I don’t think COVID will be a crash on par with the destruction of the Temple, though it is hard to know what the next years will be like, but it is putting a big dent in the smaller paradigm of our shul’s High Holy Day services and, for that matter, in our good old ways hugging, kissing, sharing meals and raising our voices in song.
With inspiration from all of you and hands-on help from many, we have a plan that looks in some ways like “regular” High Holy Day services and in other ways looks pretty peculiar. I hope, of course, that every moment of it will be completely transporting and wonderful, but it will probably be bumpier than that. It has already been thought-provoking to participate in “The World as We Knew It No Longer Exists,” the art installation for Tisha b’Av (huge gratitude to Sandra Wortzel). I look forward to quiet time in the shul during Elul, in the presence of Luna’s artwork, and to Laura’s Sunday morning meditations.
I remind myself that what is essential will endure, even if the vessels holding it look different. I anticipate more than I can say welcoming in a VERY New Year with all of you, celebrating our capacities to change and invent when life calls for it, relying on our good humor and generosity with each other as we venture into the unknown, and understanding our kinship with Jewish people and with people of faith and practice throughout the world who find new ways to live wisely and courageously in new times. L’shanatova!
High Holy Day 5781
This is a tentative calendar, but this schedule will help you to chart your path through the Days of Awe. As always, but maybe even more so than in years past, please feel free to participate as little or as much as you wish.
We are currently finalizing some scheduling and preparing Zoom invitations. There will be a full calendar with all the Zoom information very soon. You will receive it by email, and it will be updated by email as needed. If you are not an email user, please contact Margaret at 937-5673 and she will see to it that you get the updated information.
High Holy Day Machzors are available for pick up at the shul, in the shed nearest the kitchen (padlock combo 1818).If you are unable to get to the shul and would like a machzor, please contact Kenny and Sandra at email@example.com or firstname.lastname@example.org.
Yizkor List — If you have names to add to our community list, please send them to Donna Montag at email@example.com.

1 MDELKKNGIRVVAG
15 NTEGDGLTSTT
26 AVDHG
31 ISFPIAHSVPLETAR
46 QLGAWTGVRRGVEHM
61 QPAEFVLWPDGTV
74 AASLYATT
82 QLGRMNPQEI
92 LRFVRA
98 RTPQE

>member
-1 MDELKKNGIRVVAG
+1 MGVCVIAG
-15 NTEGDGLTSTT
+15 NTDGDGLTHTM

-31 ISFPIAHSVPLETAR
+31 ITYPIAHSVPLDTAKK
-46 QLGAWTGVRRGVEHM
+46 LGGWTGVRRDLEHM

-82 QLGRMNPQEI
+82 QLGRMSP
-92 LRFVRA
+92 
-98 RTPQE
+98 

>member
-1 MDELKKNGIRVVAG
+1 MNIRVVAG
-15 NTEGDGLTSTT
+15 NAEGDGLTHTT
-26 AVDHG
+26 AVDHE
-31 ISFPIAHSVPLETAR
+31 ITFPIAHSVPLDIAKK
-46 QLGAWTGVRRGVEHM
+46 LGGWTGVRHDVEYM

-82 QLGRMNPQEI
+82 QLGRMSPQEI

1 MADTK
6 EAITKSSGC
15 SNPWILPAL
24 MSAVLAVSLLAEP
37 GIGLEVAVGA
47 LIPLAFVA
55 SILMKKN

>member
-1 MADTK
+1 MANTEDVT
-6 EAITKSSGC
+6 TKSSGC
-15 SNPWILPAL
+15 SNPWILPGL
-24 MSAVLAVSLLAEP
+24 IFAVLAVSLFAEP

Elul began August on 21st. You are invited to make an appointment to spend time alone in the shul with the Torah in prayer and contemplation. There will be an art installation by Andrea Luna to deepen your connection. To reserve time, please go to https://www.meetingbird.com/l/AdinaM/shul_visit. Select the time you’d like to visit and you will get a confirmation and information on entering the shul. You can also change or cancel your appointment at the same address. If you have a question about making an appointment, or you can’t access the website, please contact Adina Merenlender for help at firstname.lastname@example.org
Daily Shofar and Psalm 27 — Every day of Elul except Shabbat 9:30-9:40 AM on Zoom. Passcode: 820822
Elul Meditation with Laura Goldman—Every Sunday (September 6th and 13th) 10:00-10:30 AM on Zoom.
Meeting ID: 731 923 1976 Passcode: 202324
Selichot Service — Saturday September 12th, 8:00 PM on Zoom.
Mikveh—This year we will not gather together for our women’s Mikveh, which customarily happens on the morning of Erev Rosh Hashana (this year September 18th).We encourage people of any gender to take intentional time in water, even if it is washing your hands or drinking a cup of tea. You will receive Mikveh prayers and Kavvanot by email.
Evening Service — Friday, September 18th, 7:30 PM on Zoom
Day Service — Saturday September 19th on Zoom
10:30-11:30 AM: a sharing of beautiful songs and chants to lift our souls.
11:30-12:30 AM: Torah study—Sarah and Hagar, Insider/Outsider, Power and Privilege
12:30 PM: Virtual apples and honey; a chance to wish each other a good Yom Tov.
3:30-5:00-ish PM: Community teachings and a chat about the sin buffet cards.
Second Day Shofar Service — Sunday September 20th, 3:30-4:00 PM on Zoom Traditionally, the shofar is not blown on Shabbat and crumbs are not brought to the water for Tashlikh, so we will hold a second-day Rosh Hashana shofar service.We encourage you to make your way to a river or pond or beach that same day, or whenever it works for you, and cast your crumbs of bad old behavior into the water.
The Ten Days of Teshuvah (Days of Awe)
We will have several different offerings during the ten days for you, to heighten your inwardness during this sacred time. Detail sand schedule TBA in the near future, but for now see below:
Mina Cohen will offer a self-guided walk in the redwoods at her home by appointment: Bein Adam La’Chavero and Bein Adam La’Makom (between people and between us and God) invites us to contemplate how we relate to each other and how we relate to God. This will require a reservation and the walk should take about 30 minutes.